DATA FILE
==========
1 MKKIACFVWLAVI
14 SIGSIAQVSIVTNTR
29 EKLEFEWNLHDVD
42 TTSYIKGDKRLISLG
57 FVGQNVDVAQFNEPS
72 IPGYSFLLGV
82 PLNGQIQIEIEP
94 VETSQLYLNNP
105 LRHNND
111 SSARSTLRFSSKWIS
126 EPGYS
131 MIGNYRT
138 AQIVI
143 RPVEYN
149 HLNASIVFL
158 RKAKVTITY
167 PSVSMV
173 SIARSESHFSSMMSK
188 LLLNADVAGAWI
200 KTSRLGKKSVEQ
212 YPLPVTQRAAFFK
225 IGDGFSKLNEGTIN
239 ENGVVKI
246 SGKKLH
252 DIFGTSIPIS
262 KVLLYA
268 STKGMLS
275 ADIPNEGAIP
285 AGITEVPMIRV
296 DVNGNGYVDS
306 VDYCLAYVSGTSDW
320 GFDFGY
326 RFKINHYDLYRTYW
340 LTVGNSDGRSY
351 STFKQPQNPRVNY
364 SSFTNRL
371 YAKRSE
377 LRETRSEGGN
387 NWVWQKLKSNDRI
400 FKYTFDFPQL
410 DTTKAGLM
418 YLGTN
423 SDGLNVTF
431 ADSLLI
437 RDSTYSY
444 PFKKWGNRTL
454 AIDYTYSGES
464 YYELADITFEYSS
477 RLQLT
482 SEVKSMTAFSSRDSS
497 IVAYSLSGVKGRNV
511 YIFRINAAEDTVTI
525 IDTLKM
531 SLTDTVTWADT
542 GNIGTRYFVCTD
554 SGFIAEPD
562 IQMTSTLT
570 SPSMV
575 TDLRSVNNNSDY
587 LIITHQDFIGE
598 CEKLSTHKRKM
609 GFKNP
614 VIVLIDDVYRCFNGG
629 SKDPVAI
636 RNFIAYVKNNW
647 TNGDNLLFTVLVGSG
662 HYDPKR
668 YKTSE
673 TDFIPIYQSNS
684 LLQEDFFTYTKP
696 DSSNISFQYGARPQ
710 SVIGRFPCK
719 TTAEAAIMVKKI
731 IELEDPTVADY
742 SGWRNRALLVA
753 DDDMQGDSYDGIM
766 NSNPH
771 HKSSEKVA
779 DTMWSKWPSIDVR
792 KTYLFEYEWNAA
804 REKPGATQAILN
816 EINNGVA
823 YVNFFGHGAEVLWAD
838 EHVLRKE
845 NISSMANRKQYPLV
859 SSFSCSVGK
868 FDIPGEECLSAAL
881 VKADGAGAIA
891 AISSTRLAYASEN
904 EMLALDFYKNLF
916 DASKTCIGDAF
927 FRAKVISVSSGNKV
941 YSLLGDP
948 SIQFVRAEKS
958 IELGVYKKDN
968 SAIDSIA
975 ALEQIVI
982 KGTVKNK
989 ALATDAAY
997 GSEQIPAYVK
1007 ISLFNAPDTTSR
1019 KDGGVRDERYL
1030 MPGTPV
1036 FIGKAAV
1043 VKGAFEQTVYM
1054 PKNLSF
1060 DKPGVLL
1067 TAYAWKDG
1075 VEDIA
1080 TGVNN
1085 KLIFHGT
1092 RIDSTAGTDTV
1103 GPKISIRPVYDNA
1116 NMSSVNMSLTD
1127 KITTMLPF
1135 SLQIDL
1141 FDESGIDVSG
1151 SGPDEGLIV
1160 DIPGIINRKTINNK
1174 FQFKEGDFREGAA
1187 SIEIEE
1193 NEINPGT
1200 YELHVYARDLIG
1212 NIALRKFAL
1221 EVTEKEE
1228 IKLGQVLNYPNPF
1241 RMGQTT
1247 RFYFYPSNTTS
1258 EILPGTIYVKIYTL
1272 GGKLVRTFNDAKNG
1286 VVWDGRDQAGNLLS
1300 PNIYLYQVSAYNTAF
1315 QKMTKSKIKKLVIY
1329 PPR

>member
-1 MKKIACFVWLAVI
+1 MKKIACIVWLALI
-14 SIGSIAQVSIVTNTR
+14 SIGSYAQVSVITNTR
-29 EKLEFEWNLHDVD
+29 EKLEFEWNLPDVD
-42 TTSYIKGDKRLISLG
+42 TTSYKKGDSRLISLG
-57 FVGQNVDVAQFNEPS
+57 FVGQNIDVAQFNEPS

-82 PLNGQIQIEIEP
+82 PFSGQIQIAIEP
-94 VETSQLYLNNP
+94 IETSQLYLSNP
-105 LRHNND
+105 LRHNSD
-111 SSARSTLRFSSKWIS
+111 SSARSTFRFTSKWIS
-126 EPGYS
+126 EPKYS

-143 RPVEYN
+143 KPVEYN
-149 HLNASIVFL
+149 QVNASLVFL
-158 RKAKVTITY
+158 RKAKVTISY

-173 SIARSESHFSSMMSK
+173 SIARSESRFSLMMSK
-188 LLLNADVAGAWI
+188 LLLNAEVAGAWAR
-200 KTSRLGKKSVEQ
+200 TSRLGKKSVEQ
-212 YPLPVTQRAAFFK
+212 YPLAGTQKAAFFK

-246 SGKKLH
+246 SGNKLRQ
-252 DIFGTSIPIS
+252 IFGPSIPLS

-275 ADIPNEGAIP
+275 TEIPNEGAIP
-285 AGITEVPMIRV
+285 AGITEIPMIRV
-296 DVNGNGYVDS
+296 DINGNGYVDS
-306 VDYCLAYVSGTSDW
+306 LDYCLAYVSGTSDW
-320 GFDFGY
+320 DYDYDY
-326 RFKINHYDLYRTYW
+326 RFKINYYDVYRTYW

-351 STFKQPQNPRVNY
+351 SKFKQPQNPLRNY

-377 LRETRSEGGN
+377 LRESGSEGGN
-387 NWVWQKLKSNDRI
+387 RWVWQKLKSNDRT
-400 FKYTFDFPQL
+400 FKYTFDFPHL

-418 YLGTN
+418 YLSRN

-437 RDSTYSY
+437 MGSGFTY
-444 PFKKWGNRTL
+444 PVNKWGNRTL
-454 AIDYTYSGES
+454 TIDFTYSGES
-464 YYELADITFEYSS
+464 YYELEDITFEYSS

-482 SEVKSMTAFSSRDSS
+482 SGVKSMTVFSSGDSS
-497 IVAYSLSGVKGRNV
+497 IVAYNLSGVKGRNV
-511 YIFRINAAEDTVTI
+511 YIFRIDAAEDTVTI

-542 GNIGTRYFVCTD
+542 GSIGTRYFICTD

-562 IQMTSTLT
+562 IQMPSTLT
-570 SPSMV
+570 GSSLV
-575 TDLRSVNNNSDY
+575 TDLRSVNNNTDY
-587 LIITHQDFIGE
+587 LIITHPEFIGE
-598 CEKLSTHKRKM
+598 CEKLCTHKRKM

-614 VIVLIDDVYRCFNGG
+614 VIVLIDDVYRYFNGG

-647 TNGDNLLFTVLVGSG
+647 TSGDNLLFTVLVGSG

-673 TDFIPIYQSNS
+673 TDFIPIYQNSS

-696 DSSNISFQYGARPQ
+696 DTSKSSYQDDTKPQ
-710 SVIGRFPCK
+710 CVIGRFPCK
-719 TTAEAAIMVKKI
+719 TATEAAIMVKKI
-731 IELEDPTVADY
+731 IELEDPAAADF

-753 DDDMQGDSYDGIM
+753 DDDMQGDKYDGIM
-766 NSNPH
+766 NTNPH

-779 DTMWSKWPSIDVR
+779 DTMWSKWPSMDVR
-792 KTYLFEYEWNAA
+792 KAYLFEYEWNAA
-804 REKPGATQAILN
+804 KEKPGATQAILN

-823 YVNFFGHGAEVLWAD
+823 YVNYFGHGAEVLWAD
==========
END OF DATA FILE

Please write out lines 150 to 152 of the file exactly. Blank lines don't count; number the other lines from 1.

-105 LRHNND
+105 LRHNSD
-111 SSARSTLRFSSKWIS